The Headscarf Controversy: Secularism and Freedom of Religion
Oxford University Press, 2014
Hilal Elver offers an in-depth study of the escalating controversy over the right of Muslim women to wear headscarves. Examining legal and political debates in Turkey, several European countries including France and Germany, and the United States, Elver shows the troubling exclusion of pious Muslim women from the public sphere in the name of secularism, democracy, liberalism, and women’s rights.
After evaluating political actions and court decisions from the national level of individual governments to the international sphere of the European Court of Human Rights, Elver concludes that judges and legislators are increasingly influenced by social pressures concerning immigration and multiculturalism, and by issues such as Islamophobia, the” and security concerns. She shows how these influences have resulted in a failure on the part of many Western governments to recognize and protect essential individual freedoms.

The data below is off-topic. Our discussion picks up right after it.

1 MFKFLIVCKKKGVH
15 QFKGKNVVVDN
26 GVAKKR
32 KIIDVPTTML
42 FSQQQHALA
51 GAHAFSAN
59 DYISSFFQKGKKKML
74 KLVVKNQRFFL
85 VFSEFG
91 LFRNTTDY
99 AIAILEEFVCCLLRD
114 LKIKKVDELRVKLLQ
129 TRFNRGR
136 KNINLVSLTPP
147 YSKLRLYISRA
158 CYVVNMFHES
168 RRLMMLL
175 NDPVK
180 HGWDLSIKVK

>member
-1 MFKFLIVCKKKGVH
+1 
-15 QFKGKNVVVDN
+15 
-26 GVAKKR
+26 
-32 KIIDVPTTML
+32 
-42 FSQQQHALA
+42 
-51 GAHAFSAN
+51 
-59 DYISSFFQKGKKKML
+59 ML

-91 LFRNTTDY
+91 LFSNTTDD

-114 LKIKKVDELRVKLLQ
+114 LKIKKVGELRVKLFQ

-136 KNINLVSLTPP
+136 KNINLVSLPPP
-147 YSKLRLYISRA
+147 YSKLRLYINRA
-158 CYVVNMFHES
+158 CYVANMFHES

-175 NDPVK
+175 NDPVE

Employing a critical legal theory perspective to the headscarf controversy, Elver argues that law can be used to change underlying social conditions shaping the role of religion, and also the position of women in modern society. The Headscarf Controversy demonstrates how changes in law across nations can be used to restore state commitments to human rights.
Readership: Students and scholars of Islam, global politics and religion, feminist studies, women’s rights in Muslim societies, Middle Eastern politics, international human rights law, comparative law, international relations, sociology, and political science
Hilal Elver, Visiting Distinguished Professor, Global and International Studies, University of California, Santa Barbara, United States
Hilal Elver is a research professor at the University of California Santa Barbara, where she has been Distinguished Visiting Professor since January, 2002. Previously she was the UNEP Chair on Environmental Diplomacy at the Mediterranean Academy of Diplomatic Studies in Malta, and taught at the University of Ankara, Faculty of Law, where she received her law degree and Ph.D. She also has an SJD from UCLA Law School. Her publications focus on international environmental law and human rights, specifically in relation to women’s rights.